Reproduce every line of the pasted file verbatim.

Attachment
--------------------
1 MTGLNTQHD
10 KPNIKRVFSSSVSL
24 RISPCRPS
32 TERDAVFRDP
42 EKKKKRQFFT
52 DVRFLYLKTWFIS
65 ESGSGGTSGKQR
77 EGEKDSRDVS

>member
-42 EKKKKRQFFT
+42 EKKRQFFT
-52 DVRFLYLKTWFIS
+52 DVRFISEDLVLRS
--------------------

1 MTGLNTQHD
10 KPNIKRVFSSSVSL
24 RISPCRPS
32 TERDAVFRDP
42 EKKKKRQFFT
52 DVRFLYLKTWFIS
65 ESGSGGTSGKQR
77 EGEKDSRDVS

>member
-42 EKKKKRQFFT
+42 EKKRQFFT
-52 DVRFLYLKTWFIS
+52 DVRFISEDLVLRS